The creation and existence of the ‘q.json’ file in the build directory essentially adds the build request to the build queue, and once the build starts running, ‘q.json’ is removed and the build is therefore removed from the queue.

To provide the list of selected features and the short Git hash for the status table, ‘selected_features.json’, which contains this information, is written to the build directory. Each row in the status table corresponds to a build directory, and the status of the build (‘Pending’, ‘Running’ or ‘Finished’) is displayed depending on the existence of ‘q.json’ or certain indicators within ‘build.log’. If the build has failed, the status table will display ‘Failed’.

The age of each build directory is regularly checked and all directories (and therefore builds) older than 24 hours are deleted. This time frame could be altered in the future depending on server demand and storage space. The python program also sorts all the queued builds (build requests that have not run yet) from oldest to newest so that the oldest gets built first.

Preventing Denial of Service

As previously mentioned, the ‘q.json’ file contains the IP address of the user who requested the build. The program obtains a list of the addresses of all users who have requested a build, and then removes the directories of any build requests corresponding to an IP address in the list that already exists. This means that a user can only ever have one build in the queue, and if they request more builds, the program will remove their previous build request and only keep their most recent request, therefore preventing one user from dominating the server by submitting a large number of build requests in quick succession.

Running The Build

Within the build thread, the queued builds are run one at a time, from oldest to newest. The ‘run_build’ function takes arguments of the task file (‘q.json’), ‘tmp’ directory location, build directory location, and ‘build.log’ location. The waf configure and run build execute with the current working directory as the ArduPilot repository (source directory) and ‘–out’ specified as ‘tmp’ for the temporary build files. The source directory location, ‘extra_hwdef.dat’, board and vehicle are all obtained from the task file. As the build runs, its progress is logged to ‘build.log’.

Future Features

  • GitHub tree selection
  • Dependencies
    • Automatically select features that user-selected features depend on
  • Fill in a default set of features for any given board
  • Calculate flash cost
    • Approximate how much flash each feature uses, and use that to calculate and display remaining space left on a given board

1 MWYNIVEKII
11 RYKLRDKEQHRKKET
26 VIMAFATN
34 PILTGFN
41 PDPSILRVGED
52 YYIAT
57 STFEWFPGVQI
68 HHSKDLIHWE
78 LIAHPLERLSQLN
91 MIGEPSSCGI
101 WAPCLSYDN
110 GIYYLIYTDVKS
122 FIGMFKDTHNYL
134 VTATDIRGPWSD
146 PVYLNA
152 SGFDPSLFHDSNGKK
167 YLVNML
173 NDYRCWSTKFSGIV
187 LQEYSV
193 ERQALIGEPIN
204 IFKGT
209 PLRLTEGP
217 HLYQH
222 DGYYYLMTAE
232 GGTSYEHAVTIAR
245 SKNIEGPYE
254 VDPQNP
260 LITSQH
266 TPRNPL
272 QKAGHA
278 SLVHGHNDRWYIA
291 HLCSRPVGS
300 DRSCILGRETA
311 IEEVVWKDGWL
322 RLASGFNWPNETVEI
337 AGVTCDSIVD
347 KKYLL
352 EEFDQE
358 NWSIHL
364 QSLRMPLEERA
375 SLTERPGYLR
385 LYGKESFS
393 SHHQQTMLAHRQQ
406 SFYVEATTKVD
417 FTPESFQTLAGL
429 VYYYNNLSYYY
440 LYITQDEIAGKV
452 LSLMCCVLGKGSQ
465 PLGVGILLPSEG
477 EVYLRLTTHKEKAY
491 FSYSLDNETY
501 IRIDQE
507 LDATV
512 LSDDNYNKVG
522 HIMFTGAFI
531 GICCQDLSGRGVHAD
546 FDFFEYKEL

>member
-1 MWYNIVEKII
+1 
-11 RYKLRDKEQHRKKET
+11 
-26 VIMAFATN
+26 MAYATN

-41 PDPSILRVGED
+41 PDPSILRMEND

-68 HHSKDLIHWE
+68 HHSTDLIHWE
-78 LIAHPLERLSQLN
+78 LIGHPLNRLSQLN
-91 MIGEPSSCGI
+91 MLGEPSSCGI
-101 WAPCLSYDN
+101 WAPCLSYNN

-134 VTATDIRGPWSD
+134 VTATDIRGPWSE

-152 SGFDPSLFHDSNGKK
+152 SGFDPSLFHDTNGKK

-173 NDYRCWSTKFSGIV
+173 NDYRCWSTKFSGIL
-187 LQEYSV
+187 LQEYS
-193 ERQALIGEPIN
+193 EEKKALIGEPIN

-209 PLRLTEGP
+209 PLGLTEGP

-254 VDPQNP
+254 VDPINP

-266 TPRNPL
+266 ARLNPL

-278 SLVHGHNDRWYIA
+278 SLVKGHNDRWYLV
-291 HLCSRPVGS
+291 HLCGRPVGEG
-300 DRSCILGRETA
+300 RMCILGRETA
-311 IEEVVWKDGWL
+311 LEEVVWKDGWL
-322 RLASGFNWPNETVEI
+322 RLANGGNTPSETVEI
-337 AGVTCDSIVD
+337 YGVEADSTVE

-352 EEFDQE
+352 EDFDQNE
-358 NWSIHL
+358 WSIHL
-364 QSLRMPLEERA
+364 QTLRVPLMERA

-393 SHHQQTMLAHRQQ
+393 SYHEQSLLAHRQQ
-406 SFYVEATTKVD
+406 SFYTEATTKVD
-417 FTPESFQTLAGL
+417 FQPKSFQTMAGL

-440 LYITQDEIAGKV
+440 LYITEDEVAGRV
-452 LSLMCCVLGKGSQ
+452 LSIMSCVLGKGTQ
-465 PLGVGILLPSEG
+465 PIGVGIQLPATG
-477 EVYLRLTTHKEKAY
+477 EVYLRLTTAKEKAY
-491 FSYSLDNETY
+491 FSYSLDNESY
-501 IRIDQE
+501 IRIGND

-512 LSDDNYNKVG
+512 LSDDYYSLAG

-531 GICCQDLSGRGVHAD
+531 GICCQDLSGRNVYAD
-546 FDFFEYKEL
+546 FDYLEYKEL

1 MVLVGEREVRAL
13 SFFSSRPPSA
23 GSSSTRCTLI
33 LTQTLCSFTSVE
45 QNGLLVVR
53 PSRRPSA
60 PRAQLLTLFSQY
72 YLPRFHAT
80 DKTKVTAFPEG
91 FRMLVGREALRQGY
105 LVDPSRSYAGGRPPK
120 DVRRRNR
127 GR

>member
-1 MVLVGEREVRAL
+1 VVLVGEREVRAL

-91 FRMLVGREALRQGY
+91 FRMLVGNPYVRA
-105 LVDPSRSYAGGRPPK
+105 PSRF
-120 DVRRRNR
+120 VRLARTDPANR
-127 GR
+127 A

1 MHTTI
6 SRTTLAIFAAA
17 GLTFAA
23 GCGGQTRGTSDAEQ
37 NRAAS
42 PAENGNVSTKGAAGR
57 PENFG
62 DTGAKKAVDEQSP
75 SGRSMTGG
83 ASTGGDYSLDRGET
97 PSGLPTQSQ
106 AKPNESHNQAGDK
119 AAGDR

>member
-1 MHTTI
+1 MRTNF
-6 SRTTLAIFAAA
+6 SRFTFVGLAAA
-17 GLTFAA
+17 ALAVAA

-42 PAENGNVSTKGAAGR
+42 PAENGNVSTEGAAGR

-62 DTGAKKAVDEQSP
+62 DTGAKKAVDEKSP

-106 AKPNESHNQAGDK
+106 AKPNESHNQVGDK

• Provide the option to run the build using other ArduPilot Git branches
    • For stable and beta branches
    • For trusted developers, look for branches called custom-XXXX
  • Display estimated time remaining for a build
    • Based on time taken for previous similar builds
  • Introduce a button in the status table which when pressed, replicates selections of that specific build

Many thanks to my mentor and other members of the ArduPilot community who have been very helpful during this project!


It has been a real pleasure working with Will on this project! Really nice work and very useful result


This really is a very important development. Well done!


Thanks a lot, great work!

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This is awesome!

Will be really great to get a version or hash/branch drop down to make the build more specific to a version.

I assume now its just using the newest release?


Yes for now it’s just the latest release, but an option to use different branches is a high priority for future features.

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That’s awesome… well done

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As someone who still uses almost exclusively 1MB boards, I can’t stress enough how helpful this is - great work, thank you!


Wow, that’s really helful

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this great feature. thank you

This is great!

I wonder, if it will be possible to activate the Lua scripting feature for 1M boards like Pixhawk1-1M or OmnibusNanoV6.
A basic Rover build should have space for scripting.

Is there an ability to modify the hwdef? For example, I’m using the RX_In on a PixRacer Pro as LED out. Thanks!

Suggestion: It would be great if the user could also decide on a font when compiling. That way there would be no need to put additional fonts on sd card for those who don’t like the default one.

No, HWdef modifications like that need to be done by the user

Is the server working right now? I am unable to successfully build firmware, and when I refresh I receive an error that the storage drive is full.

Great work for this custom.ardupilot firmware site!
But seems something is wrong: everytime one tries to make a firmware for a Kakute F7 or a Matek F4 even without any options, the build always fails.
And by looking to the history of other folks, the result is the same. A lot of failures:

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I would also like to say that this is great and exciting work! Thanks!

I miss the BeagleBone(Blue) from the “Choose a board” drop-down list. This is especially important as the link to the prebuilt binaries everybody is citing is down:

Would it be possible to add BeagleBoneBlue (BBB) as target also and generate the linux binaries?

Thanks for pointing this out! OPTFLOW was recently added as an option to to the custom build server.

There is a PR here that should address this issue I believe.

Should be working now

Yes, it works now.
Great job!

A quarta, 13/10/2021, 11:06, Andyp1per via ArduPilot Discourse <> escreveu: